It's an immense, majestic work about the Jack the Ripper murders, the dark Victorian world they happened in, and the birth of the 20th century. This awful moment in the 1880s was, in Moore's view, the beginning of tabloid journalism, the end of empire, and, of course, the emergence of the first famous serial killer.
 
As ambitious and affecting as anything ever rendered in pictures and word balloons, "From Hell" combines an intricate mystery, insightful social criticism and unflinching brutality capable of unnerving the most desensitized pop audience.
added by stephmo | editSalon.com, Curt Holman (Oct 26, 1999)
 

» Add other authors (26 possible)

Author nameRoleType of authorWork?Status
Alan Mooreprimary authorall editionsconfirmed
Campbell, EddieIllustratormain authorall editionsconfirmed
Campbell, EddieIllustratorsecondary authorsome editionsconfirmed
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Epigraph
Au-top-sy (ô-top'se) n. 1. Dissection and examination of a dead body to determine the cause of death.

2. An eyewitness observation. 3. Any critical analysis.
[from Greek autos, self opis, sight: the act of seeing with one's own eyes]

COLLINS ENGLISH DICTIONARY
One measures a circle, beginning anywhere.

CHARLES FORT, LO!
Everything must be considered with its context, words, or facts.

SIR WILLIAM WITHEY GULL, NOTES & APHROISMS
"[Sickert's red handkerchief] was an important factor in the process of creating his picture, a lifeline to guide the train of thought, as necessary as the napkin which Mozart used to fold into points which met each other when he too was composing.

MARJORIE LILLY

author of SICKERT, THE PAINTER AND HIS CIRCLE
"She says he knew who Jack the Ripper was."

VIOLET OVERTON FULLER,

referring to artist Florence Pash, friend and confidant of Walter Sickert, as quoted to SICKERT & THE RIPPER CRIMES by Jean Overton Fuller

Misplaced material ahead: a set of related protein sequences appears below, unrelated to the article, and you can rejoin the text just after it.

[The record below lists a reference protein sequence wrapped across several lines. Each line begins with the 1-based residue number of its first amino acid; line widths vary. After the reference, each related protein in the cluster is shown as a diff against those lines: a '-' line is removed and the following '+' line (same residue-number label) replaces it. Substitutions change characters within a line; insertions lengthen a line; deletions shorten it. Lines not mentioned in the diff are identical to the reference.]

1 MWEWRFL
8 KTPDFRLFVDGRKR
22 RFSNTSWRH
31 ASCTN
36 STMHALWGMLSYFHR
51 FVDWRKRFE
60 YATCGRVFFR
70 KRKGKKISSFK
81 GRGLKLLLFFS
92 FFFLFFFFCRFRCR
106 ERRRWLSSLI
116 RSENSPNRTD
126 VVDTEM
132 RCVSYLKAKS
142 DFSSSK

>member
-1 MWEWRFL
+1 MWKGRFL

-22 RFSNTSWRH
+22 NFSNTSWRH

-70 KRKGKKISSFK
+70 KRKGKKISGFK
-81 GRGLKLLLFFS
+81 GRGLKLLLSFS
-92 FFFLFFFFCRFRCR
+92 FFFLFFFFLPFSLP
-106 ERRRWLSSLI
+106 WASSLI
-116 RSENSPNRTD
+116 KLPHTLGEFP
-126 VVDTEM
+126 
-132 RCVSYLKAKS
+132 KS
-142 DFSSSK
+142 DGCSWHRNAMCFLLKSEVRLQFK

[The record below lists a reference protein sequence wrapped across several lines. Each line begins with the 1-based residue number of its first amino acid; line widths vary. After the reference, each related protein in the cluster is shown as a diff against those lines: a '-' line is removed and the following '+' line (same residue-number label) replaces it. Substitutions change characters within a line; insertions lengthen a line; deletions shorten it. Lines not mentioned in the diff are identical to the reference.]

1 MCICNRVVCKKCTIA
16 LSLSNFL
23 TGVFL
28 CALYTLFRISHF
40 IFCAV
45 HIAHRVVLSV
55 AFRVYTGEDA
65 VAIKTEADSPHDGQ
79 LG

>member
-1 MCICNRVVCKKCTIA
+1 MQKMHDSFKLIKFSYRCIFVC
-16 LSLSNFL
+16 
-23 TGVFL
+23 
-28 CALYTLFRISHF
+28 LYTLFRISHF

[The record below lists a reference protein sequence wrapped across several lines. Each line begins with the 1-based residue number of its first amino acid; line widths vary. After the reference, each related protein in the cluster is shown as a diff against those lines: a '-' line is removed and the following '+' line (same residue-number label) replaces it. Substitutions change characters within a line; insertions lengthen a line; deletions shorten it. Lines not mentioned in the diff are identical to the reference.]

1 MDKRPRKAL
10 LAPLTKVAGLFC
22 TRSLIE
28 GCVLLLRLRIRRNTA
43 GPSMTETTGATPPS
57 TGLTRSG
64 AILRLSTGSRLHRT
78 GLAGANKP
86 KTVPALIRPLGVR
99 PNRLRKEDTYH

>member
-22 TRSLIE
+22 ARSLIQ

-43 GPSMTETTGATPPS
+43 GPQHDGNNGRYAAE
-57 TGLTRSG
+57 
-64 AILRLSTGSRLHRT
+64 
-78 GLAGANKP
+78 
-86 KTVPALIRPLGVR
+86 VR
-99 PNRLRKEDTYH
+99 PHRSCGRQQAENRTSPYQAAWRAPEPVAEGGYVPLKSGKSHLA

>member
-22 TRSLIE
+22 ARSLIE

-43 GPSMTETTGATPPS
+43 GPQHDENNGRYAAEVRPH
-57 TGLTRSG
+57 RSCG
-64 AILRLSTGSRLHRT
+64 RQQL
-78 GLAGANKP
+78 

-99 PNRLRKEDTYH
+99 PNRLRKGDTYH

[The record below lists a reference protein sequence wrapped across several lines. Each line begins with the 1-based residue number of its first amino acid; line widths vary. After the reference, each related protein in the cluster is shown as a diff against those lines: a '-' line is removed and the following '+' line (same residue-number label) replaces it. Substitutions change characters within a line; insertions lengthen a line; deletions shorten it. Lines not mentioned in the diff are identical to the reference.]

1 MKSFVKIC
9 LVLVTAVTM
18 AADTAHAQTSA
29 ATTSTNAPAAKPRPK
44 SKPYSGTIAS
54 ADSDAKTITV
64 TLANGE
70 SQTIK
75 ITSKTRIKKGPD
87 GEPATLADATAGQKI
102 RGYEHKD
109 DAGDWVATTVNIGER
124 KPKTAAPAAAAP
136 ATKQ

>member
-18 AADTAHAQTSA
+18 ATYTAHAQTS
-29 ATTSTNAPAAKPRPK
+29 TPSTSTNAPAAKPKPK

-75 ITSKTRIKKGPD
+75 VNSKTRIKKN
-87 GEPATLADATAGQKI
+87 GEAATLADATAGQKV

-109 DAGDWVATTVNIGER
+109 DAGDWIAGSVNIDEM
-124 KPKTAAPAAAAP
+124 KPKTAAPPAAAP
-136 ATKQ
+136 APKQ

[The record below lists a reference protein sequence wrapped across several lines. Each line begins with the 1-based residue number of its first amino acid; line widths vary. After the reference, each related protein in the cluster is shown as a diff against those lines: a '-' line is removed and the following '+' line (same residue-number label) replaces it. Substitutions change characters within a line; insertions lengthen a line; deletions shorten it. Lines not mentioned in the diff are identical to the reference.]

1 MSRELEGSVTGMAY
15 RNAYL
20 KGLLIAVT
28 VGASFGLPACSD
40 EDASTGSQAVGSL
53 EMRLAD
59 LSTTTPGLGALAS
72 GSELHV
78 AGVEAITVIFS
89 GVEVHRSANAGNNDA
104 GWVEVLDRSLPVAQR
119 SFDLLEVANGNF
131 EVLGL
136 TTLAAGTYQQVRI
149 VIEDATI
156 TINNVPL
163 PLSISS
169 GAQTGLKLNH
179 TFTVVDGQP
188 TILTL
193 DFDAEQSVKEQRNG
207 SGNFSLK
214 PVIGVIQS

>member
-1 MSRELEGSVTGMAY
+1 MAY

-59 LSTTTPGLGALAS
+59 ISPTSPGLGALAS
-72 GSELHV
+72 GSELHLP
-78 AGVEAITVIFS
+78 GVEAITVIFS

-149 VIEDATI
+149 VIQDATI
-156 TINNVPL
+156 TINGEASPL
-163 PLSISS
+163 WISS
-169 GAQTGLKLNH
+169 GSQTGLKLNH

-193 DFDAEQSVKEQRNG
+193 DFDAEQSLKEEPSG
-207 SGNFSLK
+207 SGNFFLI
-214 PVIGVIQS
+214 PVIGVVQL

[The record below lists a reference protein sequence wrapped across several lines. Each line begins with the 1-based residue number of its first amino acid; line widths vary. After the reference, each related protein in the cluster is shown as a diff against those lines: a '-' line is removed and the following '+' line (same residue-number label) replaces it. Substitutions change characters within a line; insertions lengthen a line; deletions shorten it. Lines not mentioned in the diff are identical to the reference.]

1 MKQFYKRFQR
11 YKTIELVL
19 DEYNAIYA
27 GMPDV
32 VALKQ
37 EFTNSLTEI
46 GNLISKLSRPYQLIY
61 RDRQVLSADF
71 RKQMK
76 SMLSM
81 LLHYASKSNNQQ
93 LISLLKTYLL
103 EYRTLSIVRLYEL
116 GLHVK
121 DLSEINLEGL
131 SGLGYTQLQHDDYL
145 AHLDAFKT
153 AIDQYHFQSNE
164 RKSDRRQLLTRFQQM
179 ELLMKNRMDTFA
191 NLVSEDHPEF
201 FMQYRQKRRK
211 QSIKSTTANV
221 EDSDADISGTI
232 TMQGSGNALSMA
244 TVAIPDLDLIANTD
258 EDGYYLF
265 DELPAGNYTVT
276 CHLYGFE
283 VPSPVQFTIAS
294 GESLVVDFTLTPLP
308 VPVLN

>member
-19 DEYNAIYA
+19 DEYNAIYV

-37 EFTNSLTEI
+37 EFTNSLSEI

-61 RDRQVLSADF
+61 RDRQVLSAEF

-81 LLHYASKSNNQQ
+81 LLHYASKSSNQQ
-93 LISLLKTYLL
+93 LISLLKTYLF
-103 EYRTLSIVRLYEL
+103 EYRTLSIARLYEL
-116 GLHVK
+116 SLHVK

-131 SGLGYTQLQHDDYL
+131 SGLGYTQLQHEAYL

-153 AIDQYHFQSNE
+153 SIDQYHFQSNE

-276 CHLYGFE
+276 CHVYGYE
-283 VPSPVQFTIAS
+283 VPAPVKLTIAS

Dedication
This book is dedicated to Polly Nicholls, Annie Chapman, Liz Stride, Kate Eddowes, and Marie Jeannette Kelly. You and your demise: of these things alone are we certain. Goodnight, ladies.
First words
Bournemouth, September 1923.

...

...

(Prologue)
London, July 1884.

There, two pennorth on the nail.
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(Click to show. Warning: May contain spoilers.)
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Amazon.com Amazon.com Review (ISBN 0958578346, Paperback)

The mad, shaggy genius of the comics world dips deeply into the well of history and pulls up a cup filled with blood in From Hell. Alan Moore did a couple of Ph.D.'s worth of research into the Whitechapel murders for this copiously annotated collection of the independently published series. The web of facts, opinion, hearsay, and imaginative invention draws the reader in from the first page. Eddie Campbell's scratchy ink drawings evoke a dark and dirty Victorian London and help to humanize characters that have been caricatured into obscurity for decades. Moore, having decided that the evidence best fits the theory of a Masonic conspiracy to cover up a scandal involving Victoria's grandson, goes to work telling the story with relish from the point of view of the victims, the chief inspector, and the killer--the Queen's physician. His characterization is just as vibrant as Campbell's; even the minor characters feel fully real. Looking more deeply than most, the author finds in the "great work" of the Ripper a ritual magic working intended to give birth to the 20th century in all its horrid glory. Maps, characters, and settings are all as accurate as possible, and while the reader might not ultimately agree with Moore and Campbell's thesis, From Hell is still a great work of literature. --Rob Lightner

(retrieved from Amazon Mon, 30 Sep 2013 14:03:37 -0400)

Originally issued in serial form in Taboo, an anthology comic book published by SpiderBaby Press.

(summary from another edition)

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Knockabout Comics

Two editions of this book were published by Knockabout Comics.

Editions: 0861661419, 0861661567